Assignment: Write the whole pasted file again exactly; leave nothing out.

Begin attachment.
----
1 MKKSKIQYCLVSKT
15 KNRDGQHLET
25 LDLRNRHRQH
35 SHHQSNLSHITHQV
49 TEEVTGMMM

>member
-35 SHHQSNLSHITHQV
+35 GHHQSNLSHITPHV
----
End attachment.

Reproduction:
1 MKKSKIQYCLVSKT
15 KNRDGQHLET
25 LDLRNRHRQH
35 SHHQSNLSHITHQV
49 TEEVTGMMM

>member
-35 SHHQSNLSHITHQV
+35 GHHQSNLSHITPHV